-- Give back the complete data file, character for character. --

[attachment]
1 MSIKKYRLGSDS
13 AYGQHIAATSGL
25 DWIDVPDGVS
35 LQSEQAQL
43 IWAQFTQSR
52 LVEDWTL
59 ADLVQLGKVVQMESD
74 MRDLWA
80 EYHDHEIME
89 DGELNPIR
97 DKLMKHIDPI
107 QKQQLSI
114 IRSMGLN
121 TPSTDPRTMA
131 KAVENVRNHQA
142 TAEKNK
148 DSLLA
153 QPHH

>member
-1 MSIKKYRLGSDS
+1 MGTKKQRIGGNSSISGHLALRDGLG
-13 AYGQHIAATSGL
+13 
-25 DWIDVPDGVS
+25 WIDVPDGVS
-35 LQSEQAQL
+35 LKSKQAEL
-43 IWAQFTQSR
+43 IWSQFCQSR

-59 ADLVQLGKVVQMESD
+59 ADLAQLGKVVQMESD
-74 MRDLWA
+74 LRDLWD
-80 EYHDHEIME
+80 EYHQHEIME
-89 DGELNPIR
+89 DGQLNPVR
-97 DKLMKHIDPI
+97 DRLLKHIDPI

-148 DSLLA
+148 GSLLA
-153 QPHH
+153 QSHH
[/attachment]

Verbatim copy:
1 MSIKKYRLGSDS
13 AYGQHIAATSGL
25 DWIDVPDGVS
35 LQSEQAQL
43 IWAQFTQSR
52 LVEDWTL
59 ADLVQLGKVVQMESD
74 MRDLWA
80 EYHDHEIME
89 DGELNPIR
97 DKLMKHIDPI
107 QKQQLSI
114 IRSMGLN
121 TPSTDPRTMA
131 KAVENVRNHQA
142 TAEKNK
148 DSLLA
153 QPHH

>member
-1 MSIKKYRLGSDS
+1 MGTKKQRIGGNSSISGHLALRDGLG
-13 AYGQHIAATSGL
+13 
-25 DWIDVPDGVS
+25 WIDVPDGVS
-35 LQSEQAQL
+35 LKSKQAEL
-43 IWAQFTQSR
+43 IWSQFCQSR

-59 ADLVQLGKVVQMESD
+59 ADLAQLGKVVQMESD
-74 MRDLWA
+74 LRDLWD
-80 EYHDHEIME
+80 EYHQHEIME
-89 DGELNPIR
+89 DGQLNPVR
-97 DKLMKHIDPI
+97 DRLLKHIDPI

-148 DSLLA
+148 GSLLA
-153 QPHH
+153 QSHH